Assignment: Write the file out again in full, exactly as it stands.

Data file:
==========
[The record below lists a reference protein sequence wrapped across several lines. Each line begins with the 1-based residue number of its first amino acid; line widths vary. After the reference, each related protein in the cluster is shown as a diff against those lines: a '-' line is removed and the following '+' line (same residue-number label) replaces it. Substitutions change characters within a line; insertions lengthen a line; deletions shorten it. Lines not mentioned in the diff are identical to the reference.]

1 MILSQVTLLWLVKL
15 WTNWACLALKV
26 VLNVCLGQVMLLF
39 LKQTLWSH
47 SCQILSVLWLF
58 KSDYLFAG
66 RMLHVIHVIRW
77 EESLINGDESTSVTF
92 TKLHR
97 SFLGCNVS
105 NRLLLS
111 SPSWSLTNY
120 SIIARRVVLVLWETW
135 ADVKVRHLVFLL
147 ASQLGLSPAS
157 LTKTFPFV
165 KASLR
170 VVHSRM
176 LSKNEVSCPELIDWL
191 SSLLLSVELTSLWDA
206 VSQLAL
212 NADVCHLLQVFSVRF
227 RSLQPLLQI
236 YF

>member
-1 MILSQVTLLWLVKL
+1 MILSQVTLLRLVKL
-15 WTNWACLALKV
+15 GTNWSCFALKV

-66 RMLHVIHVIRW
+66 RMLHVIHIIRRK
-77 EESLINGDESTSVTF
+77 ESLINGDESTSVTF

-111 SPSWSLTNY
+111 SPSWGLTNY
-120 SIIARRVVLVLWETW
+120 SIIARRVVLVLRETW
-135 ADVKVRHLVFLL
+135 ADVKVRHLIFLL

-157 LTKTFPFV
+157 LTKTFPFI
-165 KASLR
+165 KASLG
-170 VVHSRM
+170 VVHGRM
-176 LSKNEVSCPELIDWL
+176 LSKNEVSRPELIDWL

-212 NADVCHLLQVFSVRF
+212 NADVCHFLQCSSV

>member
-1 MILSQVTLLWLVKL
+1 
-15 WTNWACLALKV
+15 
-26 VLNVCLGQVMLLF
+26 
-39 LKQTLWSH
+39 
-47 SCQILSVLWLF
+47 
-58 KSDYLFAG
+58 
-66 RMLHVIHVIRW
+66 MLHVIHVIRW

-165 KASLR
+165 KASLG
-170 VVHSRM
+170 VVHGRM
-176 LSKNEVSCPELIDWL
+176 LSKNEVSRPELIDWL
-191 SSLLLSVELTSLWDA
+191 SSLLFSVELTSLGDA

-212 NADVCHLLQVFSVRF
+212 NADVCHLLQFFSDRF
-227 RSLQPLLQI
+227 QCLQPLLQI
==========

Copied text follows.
[The record below lists a reference protein sequence wrapped across several lines. Each line begins with the 1-based residue number of its first amino acid; line widths vary. After the reference, each related protein in the cluster is shown as a diff against those lines: a '-' line is removed and the following '+' line (same residue-number label) replaces it. Substitutions change characters within a line; insertions lengthen a line; deletions shorten it. Lines not mentioned in the diff are identical to the reference.]

1 MILSQVTLLWLVKL
15 WTNWACLALKV
26 VLNVCLGQVMLLF
39 LKQTLWSH
47 SCQILSVLWLF
58 KSDYLFAG
66 RMLHVIHVIRW
77 EESLINGDESTSVTF
92 TKLHR
97 SFLGCNVS
105 NRLLLS
111 SPSWSLTNY
120 SIIARRVVLVLWETW
135 ADVKVRHLVFLL
147 ASQLGLSPAS
157 LTKTFPFV
165 KASLR
170 VVHSRM
176 LSKNEVSCPELIDWL
191 SSLLLSVELTSLWDA
206 VSQLAL
212 NADVCHLLQVFSVRF
227 RSLQPLLQI
236 YF

>member
-1 MILSQVTLLWLVKL
+1 MILSQVTLLRLVKL
-15 WTNWACLALKV
+15 GTNWSCFALKV

-66 RMLHVIHVIRW
+66 RMLHVIHIIRRK
-77 EESLINGDESTSVTF
+77 ESLINGDESTSVTF

-111 SPSWSLTNY
+111 SPSWGLTNY
-120 SIIARRVVLVLWETW
+120 SIIARRVVLVLRETW
-135 ADVKVRHLVFLL
+135 ADVKVRHLIFLL

-157 LTKTFPFV
+157 LTKTFPFI
-165 KASLR
+165 KASLG
-170 VVHSRM
+170 VVHGRM
-176 LSKNEVSCPELIDWL
+176 LSKNEVSRPELIDWL

-212 NADVCHLLQVFSVRF
+212 NADVCHFLQCSSV

>member
-1 MILSQVTLLWLVKL
+1 
-15 WTNWACLALKV
+15 
-26 VLNVCLGQVMLLF
+26 
-39 LKQTLWSH
+39 
-47 SCQILSVLWLF
+47 
-58 KSDYLFAG
+58 
-66 RMLHVIHVIRW
+66 MLHVIHVIRW

-165 KASLR
+165 KASLG
-170 VVHSRM
+170 VVHGRM
-176 LSKNEVSCPELIDWL
+176 LSKNEVSRPELIDWL
-191 SSLLLSVELTSLWDA
+191 SSLLFSVELTSLGDA

-212 NADVCHLLQVFSVRF
+212 NADVCHLLQFFSDRF
-227 RSLQPLLQI
+227 QCLQPLLQI